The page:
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3D tech is teaching students during COVID-19


Posted on 18 May 2020

3D-printed feet are helping UniSA podiatry student Lina Vozzo to get her foot in the door. On a normal weekday morning, Lina would hop on a train and make her way to class where she will chip away at the near 1,000 hours of clinical practice she needs to graduate. A tough task at any rate, but even more difficult in the time of COVID-19 where these students must learn remotely.

Fortunately, the University of South Australia has delivered an innovative solution to help Lina and her classmates stay on track — a home podiatry kit complete with a 3-dimensional printed foot. The kit is a world-first podiatric training initiative developed and introduced by the UniSA in 2019 and podiatry lecturer, Dr Helen Banwell, says it will help students graduate in their degree’s allocated time.

“UniSA is in a unique position, not only because we have the only degree of its kind in South Australia, but also because our team’s forward thinking and creativity to conceive the 3D-printed feet as a teaching tool has really enabled us to adapt to these unforeseen circumstances.” – Dr Helen Banwell

The 3D feet arrive in students’ mailboxes complete with conditions they would treat on an actual patient: overgrown toenails, corns, and calluses in the places where they most commonly form. Lina thinks the innovative kit will help her to succeed in the future.

“I think that [the tools] will be a confidence booster for when we are seeing patients in the clinic as we can practise all the new skills on a 3D model before completing the procedures on a real person.” – Lina Vozzo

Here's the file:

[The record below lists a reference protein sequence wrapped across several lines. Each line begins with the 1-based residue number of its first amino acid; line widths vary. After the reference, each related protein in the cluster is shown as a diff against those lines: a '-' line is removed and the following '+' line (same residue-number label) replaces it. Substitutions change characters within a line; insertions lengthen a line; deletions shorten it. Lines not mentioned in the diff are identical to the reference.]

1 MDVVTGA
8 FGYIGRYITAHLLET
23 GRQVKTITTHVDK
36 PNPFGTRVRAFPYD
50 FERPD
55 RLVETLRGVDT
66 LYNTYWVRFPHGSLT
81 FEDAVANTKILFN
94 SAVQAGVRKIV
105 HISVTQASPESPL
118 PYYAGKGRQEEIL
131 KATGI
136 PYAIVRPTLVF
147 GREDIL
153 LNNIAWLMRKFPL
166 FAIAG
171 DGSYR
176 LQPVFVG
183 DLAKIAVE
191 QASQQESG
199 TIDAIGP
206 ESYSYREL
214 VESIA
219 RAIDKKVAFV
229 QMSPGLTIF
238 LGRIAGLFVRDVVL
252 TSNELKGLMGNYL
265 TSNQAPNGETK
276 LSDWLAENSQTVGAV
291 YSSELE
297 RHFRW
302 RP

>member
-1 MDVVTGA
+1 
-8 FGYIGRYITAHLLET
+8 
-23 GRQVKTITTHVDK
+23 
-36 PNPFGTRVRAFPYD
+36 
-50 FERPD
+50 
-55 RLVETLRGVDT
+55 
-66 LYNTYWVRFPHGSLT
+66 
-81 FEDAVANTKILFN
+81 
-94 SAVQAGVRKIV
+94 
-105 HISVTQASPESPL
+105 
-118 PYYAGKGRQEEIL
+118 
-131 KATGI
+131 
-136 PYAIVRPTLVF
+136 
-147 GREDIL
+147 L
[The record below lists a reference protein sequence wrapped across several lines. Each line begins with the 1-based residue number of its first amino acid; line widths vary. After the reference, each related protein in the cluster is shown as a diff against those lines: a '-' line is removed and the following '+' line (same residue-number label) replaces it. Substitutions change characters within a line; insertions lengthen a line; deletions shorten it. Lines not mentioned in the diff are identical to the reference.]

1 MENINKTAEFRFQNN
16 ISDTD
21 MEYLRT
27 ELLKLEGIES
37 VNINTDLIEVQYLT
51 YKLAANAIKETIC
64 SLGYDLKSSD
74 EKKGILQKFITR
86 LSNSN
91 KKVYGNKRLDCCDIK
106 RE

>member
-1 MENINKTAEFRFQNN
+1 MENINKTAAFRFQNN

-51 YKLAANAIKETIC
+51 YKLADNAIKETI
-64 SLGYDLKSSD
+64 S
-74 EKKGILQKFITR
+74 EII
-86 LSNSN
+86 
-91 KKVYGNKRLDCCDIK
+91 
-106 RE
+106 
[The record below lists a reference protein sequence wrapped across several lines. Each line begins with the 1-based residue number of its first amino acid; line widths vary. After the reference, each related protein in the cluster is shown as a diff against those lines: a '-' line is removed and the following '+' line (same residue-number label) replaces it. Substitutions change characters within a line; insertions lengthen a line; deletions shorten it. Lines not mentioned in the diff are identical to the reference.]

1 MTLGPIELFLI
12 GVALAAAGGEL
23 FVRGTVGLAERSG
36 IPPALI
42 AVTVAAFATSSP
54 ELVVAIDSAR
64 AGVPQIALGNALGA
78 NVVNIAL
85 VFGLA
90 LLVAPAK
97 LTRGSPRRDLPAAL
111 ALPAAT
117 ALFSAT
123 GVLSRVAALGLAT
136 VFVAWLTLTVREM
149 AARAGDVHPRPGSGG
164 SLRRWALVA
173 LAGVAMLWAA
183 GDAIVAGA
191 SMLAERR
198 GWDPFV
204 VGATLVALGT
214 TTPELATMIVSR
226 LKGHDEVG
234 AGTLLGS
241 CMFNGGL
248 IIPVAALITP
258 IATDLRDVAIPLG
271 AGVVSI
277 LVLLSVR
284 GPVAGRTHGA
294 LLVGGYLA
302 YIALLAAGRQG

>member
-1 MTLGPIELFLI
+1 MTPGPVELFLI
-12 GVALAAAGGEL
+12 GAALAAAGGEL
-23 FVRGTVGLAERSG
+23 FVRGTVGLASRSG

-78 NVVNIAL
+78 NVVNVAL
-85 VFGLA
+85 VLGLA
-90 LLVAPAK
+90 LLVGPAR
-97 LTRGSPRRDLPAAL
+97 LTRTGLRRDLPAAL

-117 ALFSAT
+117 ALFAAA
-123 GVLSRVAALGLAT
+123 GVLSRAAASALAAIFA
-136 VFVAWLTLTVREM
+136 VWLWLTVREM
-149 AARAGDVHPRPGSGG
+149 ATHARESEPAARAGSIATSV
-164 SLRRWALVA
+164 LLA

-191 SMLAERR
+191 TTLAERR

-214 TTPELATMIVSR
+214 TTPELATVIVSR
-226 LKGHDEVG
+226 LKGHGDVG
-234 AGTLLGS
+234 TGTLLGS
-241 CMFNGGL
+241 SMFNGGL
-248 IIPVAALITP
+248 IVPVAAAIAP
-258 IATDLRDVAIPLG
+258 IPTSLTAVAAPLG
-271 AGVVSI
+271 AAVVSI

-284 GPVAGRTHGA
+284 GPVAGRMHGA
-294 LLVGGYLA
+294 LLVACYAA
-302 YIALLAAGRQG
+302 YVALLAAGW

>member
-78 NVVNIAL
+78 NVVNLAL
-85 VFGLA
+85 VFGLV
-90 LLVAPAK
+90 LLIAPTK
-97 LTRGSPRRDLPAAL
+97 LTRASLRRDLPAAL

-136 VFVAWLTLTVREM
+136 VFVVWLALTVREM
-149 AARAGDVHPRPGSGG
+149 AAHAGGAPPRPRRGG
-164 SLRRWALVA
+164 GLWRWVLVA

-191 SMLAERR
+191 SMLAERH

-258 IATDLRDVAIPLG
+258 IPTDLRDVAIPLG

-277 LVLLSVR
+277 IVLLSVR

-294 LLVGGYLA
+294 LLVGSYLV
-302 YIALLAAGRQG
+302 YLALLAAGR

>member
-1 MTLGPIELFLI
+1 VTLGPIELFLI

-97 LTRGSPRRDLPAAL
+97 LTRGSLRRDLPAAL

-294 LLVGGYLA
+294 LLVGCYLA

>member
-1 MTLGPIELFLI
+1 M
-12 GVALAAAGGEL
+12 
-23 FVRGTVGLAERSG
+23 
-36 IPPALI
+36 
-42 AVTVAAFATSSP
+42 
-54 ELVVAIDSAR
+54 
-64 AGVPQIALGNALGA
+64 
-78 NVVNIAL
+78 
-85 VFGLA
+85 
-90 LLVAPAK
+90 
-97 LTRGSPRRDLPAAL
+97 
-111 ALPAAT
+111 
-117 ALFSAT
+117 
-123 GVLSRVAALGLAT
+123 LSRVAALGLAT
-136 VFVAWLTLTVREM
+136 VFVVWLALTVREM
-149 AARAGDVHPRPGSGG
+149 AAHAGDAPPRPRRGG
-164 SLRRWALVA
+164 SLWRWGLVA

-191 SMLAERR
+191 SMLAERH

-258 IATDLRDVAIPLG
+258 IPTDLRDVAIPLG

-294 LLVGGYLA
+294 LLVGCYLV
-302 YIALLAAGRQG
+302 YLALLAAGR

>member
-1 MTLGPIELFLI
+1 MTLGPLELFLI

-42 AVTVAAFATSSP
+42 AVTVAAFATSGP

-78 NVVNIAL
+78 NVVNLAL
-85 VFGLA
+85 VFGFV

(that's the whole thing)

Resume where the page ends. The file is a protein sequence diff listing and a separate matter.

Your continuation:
Foot kit

LINA'S PODIATRY KIT, COMPLETE WITH FAKE NAILS!

There are even a few bonuses to having to wait a little longer before dealing with real feet. “Additionally, with the foot we can make a few mistakes without the foot bleeding (I think that is a plus!)“

To prepare for the transition back into the clinic, the students continue to follow all the protocol at home as if they were treating a real patient. Lina says her home practice includes assessment of the client’s health, following a hand hygiene regime, handling the tools correctly and doing the procedures with care.

Although the 3D feet can’t entirely replace clinical practice, it’s incredibly useful in helping students like Lina to temporarily transition from 25 hours of on-campus study to 100 per cent at home. In terms of replacing the social aspect of campus, Lina says a pet show-and-tell has helped.

“We do get to see everyone on Zoom for classes three times a week and it feels like a lot of us have bonded through sharing our household pets which has been really nice because that is not something you would be able to do usually!” – Lina Vozzo

You can read more about the podiatry kit at the UniSA newsroom.

Thank you to second year University of South Australia podiatry student, Lina Vozzo.